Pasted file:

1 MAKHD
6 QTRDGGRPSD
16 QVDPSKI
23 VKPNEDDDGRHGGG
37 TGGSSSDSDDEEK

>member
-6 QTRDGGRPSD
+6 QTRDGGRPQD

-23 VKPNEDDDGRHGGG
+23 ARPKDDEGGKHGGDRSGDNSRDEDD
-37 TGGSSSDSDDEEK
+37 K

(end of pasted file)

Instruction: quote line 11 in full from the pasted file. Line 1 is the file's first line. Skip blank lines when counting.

-37 TGGSSSDSDDEEK